A plant community that becomes more evident the further south we drove is epiphytes with the Spanish moss being some of the most noticeable. But I took pictures of smaller ones as we walked around the boardwalk of the visitor center.

Flowers are always attention getters too.

Insects are even a bigger draw. Different kinds of bees were competing for flowers. The bumblebees are so big they usually drive the others away!

A long tailed skipper stayed put long enough for me to take a picture too.

The dragonflies looked similar to the dragonflies of Maryland.

We found a dead Polyphemus moth on the ground before we even walked into the visitor center. We perched it on a bush to photograph. It’s a male (large antennae to detect pheromone emitted by the females).

The seed pods on the button bushes in Florida look the same as the ones in Maryland.

And then there was a small tree in the pollinator with seedpods at various stages of maturity…and flowers too – obviously a legume.

When we got to the beach (the wildlife refuge abuts the Canaveral National Seashore), I noticed the sea grapes had color variation in their leaves and also had clusters of fruit.

These plants are planted on the dunes along the shore for stabilization.

There were a few gulls about but they were not as interesting as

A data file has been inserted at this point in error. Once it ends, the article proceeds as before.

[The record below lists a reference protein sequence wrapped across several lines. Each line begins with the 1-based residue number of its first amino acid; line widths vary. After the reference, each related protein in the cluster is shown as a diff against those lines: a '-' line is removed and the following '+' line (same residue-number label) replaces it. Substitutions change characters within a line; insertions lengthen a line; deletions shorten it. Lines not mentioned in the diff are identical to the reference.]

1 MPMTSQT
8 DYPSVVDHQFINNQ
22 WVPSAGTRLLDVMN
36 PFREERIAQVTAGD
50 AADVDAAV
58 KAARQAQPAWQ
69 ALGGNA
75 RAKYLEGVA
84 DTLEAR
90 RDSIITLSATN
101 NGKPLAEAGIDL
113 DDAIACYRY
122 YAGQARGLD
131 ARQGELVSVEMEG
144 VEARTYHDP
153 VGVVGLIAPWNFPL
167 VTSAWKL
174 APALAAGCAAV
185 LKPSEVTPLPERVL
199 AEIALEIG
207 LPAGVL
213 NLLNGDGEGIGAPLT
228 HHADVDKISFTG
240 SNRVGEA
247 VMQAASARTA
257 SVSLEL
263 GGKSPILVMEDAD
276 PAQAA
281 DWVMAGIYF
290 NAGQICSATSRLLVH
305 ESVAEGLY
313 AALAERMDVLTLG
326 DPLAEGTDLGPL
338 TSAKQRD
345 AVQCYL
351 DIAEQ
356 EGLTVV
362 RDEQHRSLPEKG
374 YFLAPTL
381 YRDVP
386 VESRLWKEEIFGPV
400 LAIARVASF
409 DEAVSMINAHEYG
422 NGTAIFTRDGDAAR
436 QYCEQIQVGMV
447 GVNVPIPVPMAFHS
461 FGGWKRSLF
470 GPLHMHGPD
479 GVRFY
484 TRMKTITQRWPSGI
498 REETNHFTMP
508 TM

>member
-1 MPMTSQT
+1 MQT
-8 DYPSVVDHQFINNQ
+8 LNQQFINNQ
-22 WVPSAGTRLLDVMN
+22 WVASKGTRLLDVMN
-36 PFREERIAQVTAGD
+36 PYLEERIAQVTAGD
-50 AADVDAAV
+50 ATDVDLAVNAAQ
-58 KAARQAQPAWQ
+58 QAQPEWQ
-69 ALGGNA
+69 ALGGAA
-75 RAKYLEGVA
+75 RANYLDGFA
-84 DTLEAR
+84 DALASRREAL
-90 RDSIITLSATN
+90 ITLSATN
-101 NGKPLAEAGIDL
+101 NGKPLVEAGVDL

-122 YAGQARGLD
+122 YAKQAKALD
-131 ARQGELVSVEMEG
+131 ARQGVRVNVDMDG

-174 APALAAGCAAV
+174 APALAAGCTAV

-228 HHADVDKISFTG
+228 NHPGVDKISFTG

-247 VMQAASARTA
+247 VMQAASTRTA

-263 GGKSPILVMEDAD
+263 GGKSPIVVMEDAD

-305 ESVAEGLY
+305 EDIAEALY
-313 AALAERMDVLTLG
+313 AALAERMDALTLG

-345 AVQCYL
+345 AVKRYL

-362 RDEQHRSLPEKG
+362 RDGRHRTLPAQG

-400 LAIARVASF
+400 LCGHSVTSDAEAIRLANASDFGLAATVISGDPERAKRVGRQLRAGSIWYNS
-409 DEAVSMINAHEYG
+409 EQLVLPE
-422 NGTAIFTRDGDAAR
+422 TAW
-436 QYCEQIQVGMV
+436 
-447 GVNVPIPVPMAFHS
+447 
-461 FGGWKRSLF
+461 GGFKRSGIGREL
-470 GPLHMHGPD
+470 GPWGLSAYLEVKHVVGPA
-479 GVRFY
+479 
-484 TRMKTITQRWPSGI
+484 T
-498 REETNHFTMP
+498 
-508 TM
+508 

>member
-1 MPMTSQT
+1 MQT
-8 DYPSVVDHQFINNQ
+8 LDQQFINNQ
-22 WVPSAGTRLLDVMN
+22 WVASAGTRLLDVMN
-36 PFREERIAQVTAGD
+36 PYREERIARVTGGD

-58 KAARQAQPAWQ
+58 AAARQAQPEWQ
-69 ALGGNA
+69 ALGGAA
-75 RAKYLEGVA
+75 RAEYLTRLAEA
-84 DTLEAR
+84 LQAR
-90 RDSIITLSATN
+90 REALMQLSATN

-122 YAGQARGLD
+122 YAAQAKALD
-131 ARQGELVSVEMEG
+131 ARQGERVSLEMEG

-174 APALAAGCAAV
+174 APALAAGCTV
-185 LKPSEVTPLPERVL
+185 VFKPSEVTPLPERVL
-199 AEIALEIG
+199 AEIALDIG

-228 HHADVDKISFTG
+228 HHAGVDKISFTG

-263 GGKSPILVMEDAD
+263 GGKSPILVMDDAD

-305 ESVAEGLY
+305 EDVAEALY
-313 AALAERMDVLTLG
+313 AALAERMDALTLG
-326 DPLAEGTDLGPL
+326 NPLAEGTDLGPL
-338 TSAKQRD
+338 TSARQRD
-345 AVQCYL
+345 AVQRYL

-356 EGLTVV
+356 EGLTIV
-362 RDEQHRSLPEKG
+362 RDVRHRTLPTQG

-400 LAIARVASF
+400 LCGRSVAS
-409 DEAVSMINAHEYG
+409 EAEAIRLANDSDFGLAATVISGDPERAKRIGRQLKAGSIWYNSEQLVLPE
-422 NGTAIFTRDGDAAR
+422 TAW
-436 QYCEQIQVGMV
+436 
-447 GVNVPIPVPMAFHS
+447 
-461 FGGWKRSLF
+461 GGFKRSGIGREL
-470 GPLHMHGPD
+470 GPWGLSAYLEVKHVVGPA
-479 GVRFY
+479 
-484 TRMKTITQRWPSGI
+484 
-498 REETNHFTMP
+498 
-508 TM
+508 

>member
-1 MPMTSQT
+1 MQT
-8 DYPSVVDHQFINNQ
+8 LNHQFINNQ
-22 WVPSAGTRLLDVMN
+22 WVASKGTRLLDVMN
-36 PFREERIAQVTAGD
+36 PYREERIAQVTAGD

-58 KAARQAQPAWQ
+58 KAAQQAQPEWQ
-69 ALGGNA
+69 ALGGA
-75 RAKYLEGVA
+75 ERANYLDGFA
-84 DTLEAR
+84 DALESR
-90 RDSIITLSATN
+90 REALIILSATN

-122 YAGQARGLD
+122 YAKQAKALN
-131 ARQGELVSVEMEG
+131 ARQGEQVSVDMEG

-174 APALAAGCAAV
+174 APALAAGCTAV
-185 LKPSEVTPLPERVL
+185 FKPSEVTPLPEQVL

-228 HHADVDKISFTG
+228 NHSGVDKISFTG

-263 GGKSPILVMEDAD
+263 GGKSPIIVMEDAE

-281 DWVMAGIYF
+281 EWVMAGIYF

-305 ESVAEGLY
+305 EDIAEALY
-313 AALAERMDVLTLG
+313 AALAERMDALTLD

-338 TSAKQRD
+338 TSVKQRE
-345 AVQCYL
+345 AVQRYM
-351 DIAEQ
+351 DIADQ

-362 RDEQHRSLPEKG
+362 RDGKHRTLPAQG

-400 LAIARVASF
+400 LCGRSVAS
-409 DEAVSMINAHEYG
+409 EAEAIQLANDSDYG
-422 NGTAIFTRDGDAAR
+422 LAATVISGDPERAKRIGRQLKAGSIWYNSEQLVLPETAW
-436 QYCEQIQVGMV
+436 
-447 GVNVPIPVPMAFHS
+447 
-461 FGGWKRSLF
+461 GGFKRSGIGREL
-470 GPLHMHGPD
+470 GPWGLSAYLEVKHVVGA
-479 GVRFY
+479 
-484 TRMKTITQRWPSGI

The juvenile sanderling that seemed very interested in every piece of seaweed tossed up by the surf.

Merritt Island National Wildlife Refuge – Part 1

While we were in Florida earlier this month for the OSIRIS-REx launch, we spent a little time at the Merritt Island National Wildlife Refuge although it was too hot to spend as long as we did before and after the Maven launch back in 2013 (posts from November 2013: Roseate Spoonbills, Brown Pelicans, Alligators, Bald Eagles, Osprey, beach). The Black Point Wildlife Drive was not open until mid-September so we 1) stopped at the visitor center, 2) checked the Manatee Observation Deck and the Bairs Cove boat ramp and 3)drove down the Bio Lab Road….and saw quite a lot in a couple of morning hours. I had a hard time narrowing down the pictures I want to share so am doing it in two posts instead of one!